I remember once crossing a lawn at night that was outfitted with an automated sprinkler system; in the available light I could see colorless rainbows. At least that's what I thought they were. But the lack was in me, not the rainbows: I didn't know that, at night, humans are technically colorblind.

So when I read Anne Finch's scientifically accurate account of walking at night, "A Nocturnal Reverie," I'm impressed that the only colors mentioned are green and red amid the general shadowy, pale, grisaille nightscape. It's a poem that is simultaneously gentle, lonely, and precisely observant. (For the second time, I'm reminded of James Schuyler, with his naturalist's eye, e.g. in this poem.)

A woman walking alone in safety at night; a woman allowed to be absorbed in her own thoughts under the stars. This seems a benchmark of civilization to me.

Outside as I write this the Pennsylvania sky is clear indigo.* Given how many places I've lived in, I think I can attest to the uniquely pure, saturated hue of twilight in the Keystone State. When I was a sullen teenager in my parents' house I used to walk at dusk and after dark in Valley Forge National Park. Its stunning panorama of rolling hills and tree stands, whence the dark would rise, was where some of my very first poems originated. Encroached on all sides by housing developments, commercial industrial parks and highways, the conservancy of this land always seemed vulnerable to developers and their interests.

It is not nearly as private a place as the Kent estate would have been for Anne Finch—and the fact that the footpaths were well populated by joggers and bikers and dog-walkers meant that I was relatively safe to dwell on my own thoughts, without constantly looking over my shoulder. Though one bleary day when I was alone on a stretch of path hard by some reconstructed log cabins, a homeless man emerged with his pants down (I beat a hasty retreat). No, the Park was not a place of absolute protection and contemplation. That's partly why reading "A Nocturnal Reverie" feeds a strong fantasy of female safety in a place of "sedate content"—

But silent musings urge the mind to seek

Something, too high for syllables to speak;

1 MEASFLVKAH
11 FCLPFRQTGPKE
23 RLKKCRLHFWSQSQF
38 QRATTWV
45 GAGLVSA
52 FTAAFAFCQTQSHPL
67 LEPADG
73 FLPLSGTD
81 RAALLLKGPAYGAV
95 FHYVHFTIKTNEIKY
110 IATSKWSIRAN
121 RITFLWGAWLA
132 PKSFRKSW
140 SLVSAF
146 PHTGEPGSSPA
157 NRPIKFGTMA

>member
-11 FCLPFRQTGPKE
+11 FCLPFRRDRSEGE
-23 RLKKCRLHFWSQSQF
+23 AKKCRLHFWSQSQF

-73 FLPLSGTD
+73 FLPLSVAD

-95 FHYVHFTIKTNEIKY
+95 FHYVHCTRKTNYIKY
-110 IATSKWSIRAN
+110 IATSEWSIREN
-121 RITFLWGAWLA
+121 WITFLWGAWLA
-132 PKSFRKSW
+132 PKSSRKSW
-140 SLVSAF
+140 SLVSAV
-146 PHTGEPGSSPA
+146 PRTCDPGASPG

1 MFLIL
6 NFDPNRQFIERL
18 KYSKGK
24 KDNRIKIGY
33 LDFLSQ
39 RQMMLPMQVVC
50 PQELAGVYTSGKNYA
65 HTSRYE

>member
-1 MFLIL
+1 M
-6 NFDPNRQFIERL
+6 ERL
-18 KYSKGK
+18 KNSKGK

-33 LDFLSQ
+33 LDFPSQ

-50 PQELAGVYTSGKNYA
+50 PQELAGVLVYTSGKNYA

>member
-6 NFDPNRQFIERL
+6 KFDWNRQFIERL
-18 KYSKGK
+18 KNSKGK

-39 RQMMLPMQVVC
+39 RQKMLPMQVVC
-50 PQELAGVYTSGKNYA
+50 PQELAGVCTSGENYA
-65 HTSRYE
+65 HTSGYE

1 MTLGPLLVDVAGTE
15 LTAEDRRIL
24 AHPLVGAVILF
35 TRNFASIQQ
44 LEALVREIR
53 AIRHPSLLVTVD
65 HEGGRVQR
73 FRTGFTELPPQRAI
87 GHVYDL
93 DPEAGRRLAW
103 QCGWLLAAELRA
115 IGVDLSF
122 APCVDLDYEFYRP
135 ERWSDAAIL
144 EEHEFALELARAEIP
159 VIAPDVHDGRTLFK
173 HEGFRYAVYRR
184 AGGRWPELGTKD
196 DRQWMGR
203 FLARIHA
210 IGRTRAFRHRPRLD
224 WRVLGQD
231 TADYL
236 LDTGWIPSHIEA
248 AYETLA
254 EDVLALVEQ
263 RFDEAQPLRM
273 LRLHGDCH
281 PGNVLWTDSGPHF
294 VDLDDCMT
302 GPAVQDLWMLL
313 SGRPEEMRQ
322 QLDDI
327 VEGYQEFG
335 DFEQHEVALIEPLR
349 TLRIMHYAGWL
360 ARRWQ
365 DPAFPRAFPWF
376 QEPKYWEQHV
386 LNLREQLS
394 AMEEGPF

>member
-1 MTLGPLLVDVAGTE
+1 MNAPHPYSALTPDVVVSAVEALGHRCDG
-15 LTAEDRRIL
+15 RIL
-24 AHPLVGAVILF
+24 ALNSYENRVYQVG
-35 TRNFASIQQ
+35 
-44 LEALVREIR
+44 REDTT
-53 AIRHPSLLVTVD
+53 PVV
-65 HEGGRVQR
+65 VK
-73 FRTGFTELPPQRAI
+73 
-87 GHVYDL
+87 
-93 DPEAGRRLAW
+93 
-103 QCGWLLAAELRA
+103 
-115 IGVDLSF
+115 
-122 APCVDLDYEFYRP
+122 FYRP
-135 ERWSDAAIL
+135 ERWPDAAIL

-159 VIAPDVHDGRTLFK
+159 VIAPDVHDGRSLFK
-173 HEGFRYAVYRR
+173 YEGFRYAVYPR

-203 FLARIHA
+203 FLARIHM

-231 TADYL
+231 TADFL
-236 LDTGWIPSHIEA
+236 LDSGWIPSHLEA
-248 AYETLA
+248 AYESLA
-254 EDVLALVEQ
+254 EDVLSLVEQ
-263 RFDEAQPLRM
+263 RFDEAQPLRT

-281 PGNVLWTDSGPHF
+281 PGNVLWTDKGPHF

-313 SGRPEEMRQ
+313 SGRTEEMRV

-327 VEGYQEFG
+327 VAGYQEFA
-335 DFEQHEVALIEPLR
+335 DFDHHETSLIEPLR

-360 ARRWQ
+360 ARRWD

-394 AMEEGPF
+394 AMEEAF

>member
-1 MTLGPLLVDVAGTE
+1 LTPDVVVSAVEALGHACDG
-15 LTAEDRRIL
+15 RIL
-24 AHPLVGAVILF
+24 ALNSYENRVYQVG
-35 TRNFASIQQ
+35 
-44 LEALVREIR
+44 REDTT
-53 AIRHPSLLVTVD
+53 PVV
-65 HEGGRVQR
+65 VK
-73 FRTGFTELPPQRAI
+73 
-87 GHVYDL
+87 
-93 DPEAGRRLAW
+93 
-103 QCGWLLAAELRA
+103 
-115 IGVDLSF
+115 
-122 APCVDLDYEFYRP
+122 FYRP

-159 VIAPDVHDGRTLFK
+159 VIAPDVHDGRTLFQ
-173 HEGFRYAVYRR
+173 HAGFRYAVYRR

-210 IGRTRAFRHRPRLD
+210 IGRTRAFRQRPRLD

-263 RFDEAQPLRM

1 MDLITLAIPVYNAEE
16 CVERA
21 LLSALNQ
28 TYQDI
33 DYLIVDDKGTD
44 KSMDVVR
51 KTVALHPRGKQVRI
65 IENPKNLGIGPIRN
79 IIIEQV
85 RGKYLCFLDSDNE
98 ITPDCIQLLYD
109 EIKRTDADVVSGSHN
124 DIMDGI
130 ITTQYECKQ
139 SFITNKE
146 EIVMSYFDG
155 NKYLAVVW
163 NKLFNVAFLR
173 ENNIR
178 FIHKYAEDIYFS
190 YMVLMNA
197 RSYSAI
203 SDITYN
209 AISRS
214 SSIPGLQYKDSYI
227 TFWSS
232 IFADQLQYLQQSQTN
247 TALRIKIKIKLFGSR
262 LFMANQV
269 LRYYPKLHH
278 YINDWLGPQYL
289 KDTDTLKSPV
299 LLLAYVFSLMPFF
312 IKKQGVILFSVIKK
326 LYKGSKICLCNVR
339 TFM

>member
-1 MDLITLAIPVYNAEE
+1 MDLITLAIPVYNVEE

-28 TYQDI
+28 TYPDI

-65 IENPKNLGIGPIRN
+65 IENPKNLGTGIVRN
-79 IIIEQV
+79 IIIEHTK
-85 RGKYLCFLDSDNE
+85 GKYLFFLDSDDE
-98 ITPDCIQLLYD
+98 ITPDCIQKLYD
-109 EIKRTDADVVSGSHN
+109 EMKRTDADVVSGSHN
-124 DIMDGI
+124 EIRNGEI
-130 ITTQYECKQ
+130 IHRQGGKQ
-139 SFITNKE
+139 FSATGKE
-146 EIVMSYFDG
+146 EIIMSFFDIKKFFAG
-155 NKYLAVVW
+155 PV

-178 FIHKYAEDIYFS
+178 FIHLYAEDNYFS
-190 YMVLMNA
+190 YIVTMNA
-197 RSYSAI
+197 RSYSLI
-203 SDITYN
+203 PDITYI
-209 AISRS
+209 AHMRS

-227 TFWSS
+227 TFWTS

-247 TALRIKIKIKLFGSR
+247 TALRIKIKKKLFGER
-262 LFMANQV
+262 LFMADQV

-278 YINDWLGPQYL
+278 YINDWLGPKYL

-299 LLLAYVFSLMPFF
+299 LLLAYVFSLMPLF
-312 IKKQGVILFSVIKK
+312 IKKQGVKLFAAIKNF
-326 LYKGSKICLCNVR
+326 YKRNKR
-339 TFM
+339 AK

Till the free soul to a composedness charmed,

Finding the elements of rage disarmed,

O'er all below a solemn quiet grown,

Joys in th'inferior world, and thinks it like her own:

In such a night let me abroad remain....

A "tyrant man does sleep" in this poem, and it bears repeating that when Anne Finch and her husband retreated as guests to Eastwell Park in 1690, it was to escape political harassment and possible arrest as Catholics and Jacobites in a turbulent climate. Eventually, they returned to London and to civic life; their time in the gated garden came to an end. But the poem remains, and when the reader revisits this paradisical, twilight space she is rewarded with a sympathetic "composedness charmed"

Til morning breaks, and all's confused again;

Our cares, our toils, our clamors are renewed,

Or pleasures, seldom reached, again pursued.**

* My new itinerary from JFK to Beirut via Cairo and Larnaka, promises to be the most excruciating journey I've ever undertaken. I depart tomorrow. This will give me some time to think about Martin Earl's gorgeous post.

**It bears pointing out that the last line opposes the activity of "A Nocturnal Reverie," to "pleasure"—i.e. entertainment. What is it, then?

Originally Published: April 19th, 2010

Ange Mlinko was born in Philadelphia and earned her BA from St. John's College and MFA from Brown University. She is the author of five books of poetry: Distant Mandate (2017); Marvelous Things Overheard (2013), which was selected by both the New Yorker and the Boston Globe as a best book of...